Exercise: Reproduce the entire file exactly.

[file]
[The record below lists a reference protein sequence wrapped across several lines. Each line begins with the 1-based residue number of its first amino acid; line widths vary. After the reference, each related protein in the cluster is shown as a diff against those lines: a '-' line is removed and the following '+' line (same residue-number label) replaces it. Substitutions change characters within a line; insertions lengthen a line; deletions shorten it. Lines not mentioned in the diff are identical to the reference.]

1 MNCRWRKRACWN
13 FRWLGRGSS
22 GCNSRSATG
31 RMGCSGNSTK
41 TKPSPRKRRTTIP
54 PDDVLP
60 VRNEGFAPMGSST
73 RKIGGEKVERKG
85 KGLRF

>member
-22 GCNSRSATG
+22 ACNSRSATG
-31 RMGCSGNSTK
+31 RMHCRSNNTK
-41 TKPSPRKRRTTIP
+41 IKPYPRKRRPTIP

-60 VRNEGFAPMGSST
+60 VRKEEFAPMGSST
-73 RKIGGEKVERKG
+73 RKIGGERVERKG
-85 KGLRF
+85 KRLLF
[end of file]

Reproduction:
[The record below lists a reference protein sequence wrapped across several lines. Each line begins with the 1-based residue number of its first amino acid; line widths vary. After the reference, each related protein in the cluster is shown as a diff against those lines: a '-' line is removed and the following '+' line (same residue-number label) replaces it. Substitutions change characters within a line; insertions lengthen a line; deletions shorten it. Lines not mentioned in the diff are identical to the reference.]

1 MNCRWRKRACWN
13 FRWLGRGSS
22 GCNSRSATG
31 RMGCSGNSTK
41 TKPSPRKRRTTIP
54 PDDVLP
60 VRNEGFAPMGSST
73 RKIGGEKVERKG
85 KGLRF

>member
-22 GCNSRSATG
+22 ACNSRSATG
-31 RMGCSGNSTK
+31 RMHCRSNNTK
-41 TKPSPRKRRTTIP
+41 IKPYPRKRRPTIP

-60 VRNEGFAPMGSST
+60 VRKEEFAPMGSST
-73 RKIGGEKVERKG
+73 RKIGGERVERKG
-85 KGLRF
+85 KRLLF